Thursday, March 2, 2017


March  5, 2017


« This book, the first of the Pentateuch or Torah, tells us about the origins of the world and also the story of the patriarchs. 

« The authors of the 11 first chapters of the book of Genesis, are interested in the origins of the world. According to the calculations of the scientists the world is 4 billion years old and, the human beings have lived in this world for about 2 million years. In Scripture the origins of the world are presented by means of stories and legends that were present also in the cultures of the peoples surrounding Israel. Israel transforms these stories into a message of the revelation of God as creator who gives life, always ready to forgive and, to take care of the people He has created. 

« These stories from Genesis are not historical, they are theological reflections on the great truths and questions that the human beings have always had and, have tried to solve in different ways according to their beliefs and cultures.  

« There are 4 authors, or groups of authors, or sources(traditions) in the book of Genesis: Yahwist (J) Elohist (E) Deutoronomist (D) and the Priestly (P) 

« The text of the first Reading for next Sunday belongs to the Yahwist tradition, which is the most ancient tradition. The main themes of this source are:

o   Creation of the human race – life 

o   Sin and the lost of Paradise -   human suffering  

o   The sin of Cain – violence, hate, wars.                                              

o   The story of the giants 

o   The story of the flood – Natural catastrophes. 

o   The list of the nations  

o   The tower of Babel – human pride that       ignores God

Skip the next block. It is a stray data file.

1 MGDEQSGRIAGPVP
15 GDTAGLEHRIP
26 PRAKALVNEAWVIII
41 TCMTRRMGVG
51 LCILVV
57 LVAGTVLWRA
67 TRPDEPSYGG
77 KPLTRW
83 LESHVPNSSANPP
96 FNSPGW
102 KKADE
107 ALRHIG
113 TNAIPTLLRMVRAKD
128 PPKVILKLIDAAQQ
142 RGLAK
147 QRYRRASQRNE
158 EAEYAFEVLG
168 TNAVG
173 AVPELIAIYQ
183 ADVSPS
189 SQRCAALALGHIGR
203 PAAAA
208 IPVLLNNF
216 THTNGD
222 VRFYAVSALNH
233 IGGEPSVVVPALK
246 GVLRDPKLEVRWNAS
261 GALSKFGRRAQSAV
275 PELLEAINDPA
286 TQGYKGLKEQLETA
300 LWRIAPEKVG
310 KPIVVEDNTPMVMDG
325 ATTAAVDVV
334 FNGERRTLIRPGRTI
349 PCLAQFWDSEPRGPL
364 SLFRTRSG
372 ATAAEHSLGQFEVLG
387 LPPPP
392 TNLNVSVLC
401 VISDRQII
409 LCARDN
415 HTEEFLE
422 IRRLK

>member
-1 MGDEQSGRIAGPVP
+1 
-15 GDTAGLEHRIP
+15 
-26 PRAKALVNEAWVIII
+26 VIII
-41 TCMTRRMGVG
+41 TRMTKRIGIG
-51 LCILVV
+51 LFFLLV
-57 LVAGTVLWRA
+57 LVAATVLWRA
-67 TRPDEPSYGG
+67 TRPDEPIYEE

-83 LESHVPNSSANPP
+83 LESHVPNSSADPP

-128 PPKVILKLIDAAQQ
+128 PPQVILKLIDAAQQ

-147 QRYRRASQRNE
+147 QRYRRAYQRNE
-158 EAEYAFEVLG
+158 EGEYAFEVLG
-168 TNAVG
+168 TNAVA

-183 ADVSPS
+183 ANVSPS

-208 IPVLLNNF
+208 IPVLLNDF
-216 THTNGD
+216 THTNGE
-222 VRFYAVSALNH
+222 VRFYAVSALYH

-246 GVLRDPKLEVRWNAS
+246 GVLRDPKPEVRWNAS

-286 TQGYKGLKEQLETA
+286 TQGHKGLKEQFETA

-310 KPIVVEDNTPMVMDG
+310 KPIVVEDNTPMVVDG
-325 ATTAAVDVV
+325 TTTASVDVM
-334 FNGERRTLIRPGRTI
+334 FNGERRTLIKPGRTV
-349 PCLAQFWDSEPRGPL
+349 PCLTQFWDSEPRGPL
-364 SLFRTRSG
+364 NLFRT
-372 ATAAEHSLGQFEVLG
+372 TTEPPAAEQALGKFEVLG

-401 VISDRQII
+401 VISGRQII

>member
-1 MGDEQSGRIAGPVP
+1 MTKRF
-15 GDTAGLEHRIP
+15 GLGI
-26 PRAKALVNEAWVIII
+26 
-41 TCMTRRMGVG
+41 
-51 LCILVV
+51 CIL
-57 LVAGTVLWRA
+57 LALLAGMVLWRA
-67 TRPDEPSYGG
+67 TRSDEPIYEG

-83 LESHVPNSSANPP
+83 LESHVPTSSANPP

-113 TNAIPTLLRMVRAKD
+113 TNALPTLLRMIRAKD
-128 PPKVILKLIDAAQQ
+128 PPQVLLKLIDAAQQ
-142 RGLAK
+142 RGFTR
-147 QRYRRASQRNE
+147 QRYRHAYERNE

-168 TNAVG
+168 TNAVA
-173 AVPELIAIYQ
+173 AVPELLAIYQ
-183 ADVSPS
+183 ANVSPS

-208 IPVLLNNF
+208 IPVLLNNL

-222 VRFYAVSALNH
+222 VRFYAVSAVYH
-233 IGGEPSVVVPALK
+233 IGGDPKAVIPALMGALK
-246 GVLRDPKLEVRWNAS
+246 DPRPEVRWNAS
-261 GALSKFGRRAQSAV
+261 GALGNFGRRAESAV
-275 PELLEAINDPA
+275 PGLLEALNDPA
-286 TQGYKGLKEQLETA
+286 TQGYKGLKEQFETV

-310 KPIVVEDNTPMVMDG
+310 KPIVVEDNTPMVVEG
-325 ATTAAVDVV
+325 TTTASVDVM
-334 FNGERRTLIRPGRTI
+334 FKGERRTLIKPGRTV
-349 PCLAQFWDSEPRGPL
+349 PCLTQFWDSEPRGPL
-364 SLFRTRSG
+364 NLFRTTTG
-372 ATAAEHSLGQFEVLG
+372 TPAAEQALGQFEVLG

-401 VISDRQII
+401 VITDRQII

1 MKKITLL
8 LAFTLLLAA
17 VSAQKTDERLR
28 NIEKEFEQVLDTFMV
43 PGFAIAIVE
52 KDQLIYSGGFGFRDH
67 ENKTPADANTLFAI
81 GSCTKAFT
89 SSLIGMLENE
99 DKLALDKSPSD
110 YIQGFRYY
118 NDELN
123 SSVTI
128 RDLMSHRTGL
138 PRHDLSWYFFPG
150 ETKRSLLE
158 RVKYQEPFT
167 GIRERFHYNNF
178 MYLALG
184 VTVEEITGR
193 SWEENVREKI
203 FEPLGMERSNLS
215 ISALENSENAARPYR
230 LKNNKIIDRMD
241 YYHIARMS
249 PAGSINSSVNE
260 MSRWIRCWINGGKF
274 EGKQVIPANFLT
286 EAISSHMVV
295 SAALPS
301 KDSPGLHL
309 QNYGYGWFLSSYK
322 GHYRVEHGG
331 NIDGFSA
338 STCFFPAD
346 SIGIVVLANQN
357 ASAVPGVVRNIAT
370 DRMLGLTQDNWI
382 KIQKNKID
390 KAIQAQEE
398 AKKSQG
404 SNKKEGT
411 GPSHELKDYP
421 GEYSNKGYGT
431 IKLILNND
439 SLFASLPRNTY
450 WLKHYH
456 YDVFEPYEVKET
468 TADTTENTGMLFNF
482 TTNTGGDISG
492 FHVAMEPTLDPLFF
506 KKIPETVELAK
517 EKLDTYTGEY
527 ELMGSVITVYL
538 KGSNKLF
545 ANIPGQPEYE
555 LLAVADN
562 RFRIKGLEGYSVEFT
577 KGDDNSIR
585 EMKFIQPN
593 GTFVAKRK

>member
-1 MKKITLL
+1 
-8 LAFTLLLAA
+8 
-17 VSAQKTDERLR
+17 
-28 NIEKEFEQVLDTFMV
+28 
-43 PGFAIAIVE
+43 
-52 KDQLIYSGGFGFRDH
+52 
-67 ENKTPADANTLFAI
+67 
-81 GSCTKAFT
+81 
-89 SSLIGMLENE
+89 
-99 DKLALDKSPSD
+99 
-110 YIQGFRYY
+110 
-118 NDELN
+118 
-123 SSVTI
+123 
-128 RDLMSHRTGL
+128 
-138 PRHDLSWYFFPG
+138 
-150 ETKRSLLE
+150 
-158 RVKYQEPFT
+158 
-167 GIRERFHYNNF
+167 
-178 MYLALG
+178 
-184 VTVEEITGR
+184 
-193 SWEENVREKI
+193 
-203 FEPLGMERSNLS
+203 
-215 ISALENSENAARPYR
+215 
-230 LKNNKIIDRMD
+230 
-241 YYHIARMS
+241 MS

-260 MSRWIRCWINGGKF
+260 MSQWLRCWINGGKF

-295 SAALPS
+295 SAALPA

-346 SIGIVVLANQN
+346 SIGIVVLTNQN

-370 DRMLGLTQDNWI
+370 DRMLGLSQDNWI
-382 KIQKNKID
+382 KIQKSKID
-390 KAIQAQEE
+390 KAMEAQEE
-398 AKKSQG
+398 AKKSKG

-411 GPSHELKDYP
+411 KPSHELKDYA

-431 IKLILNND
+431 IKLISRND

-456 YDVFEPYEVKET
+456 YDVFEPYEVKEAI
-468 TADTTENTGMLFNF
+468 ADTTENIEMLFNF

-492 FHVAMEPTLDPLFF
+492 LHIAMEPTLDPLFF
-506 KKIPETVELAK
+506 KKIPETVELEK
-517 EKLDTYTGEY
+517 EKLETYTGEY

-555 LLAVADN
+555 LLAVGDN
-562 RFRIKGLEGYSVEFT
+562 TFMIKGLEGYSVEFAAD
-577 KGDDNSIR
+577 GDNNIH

o   After Babel we enter into the second part of Genesis, the story of Abraham and of the other patriarchs. 

« For the Yahwist  the primeval history of the human race has 4 points which are repeated over and over again: 

o   God lets  us know what  sin  is,

o   and its consequences, punishment for sin  

o   The mercy of God  

o   The human being continues to sin. 

« We may see this in the stories of: 

o   Adam and Eve 

o   Cain and Abel 

o   The flood 

o   The tower of Babel  

« As we begin the season of Lent let us reflect on this constant behavior of God and, of the human being.  This mercy and forgiveness of God will become flesh, in Jesus of Nazareth. For our sake and for our salvation he has pitched his tent among us, and has become one of us.   

FIRST READING:   Gn 2,7-9; 3,1-7.  

Ø  God formed “man-Adam” name which some authors translate as “creature from dust” (hā’ ādām), man is formed out of the clay of the ground and lives because God blows into his nostrils the breath of life. 

Ø    Before making his creature God planted a garden in Eden. This garden is the earth which God gives to man so he can live on it. He will not only live in the garden but, he must take good and tender care of it. He has to take care of the earth  in the same way God takes care of creation.  

Ø  After the creation of man God continues to decorate the garden creating trees, fruit trees, rivers everything that will delight man, because God has created us to be happy.

Ø  Among the trees God puts two especial trees, the tree of knowledge of good and bad and the tree of life. 

Ø  In the text which we will read this coming Sunday the Church has omitted the story of the creation of the woman. This passage is the first reference to the institution of marriage from the very beginning of human existence on earth. 

Ø  After telling what God has done for his creature, the author tells the first answer of this creature to his/her Creator.  The story of the temptation of our first fathers is the story of our own temptations. It is described in a very clear and graphic manner.  Let us try to discover the real message which is found beneath the images: 

o   The trees were delightful to look at and good for food  

o   Temptation is usually about something which is attractive and pleasant, but which is forbidden “you shall not eat it or even touch it, lest you die.”  

o   The woman allows the serpent to talk to her. She has not understood the precept God has given them, she sees it as something arbitrary, something  she cannot do because God said so,  but  not as something God has said for their wellbeing. She says “God has said…” 

o   The serpent is right they will know what is good and what is bad.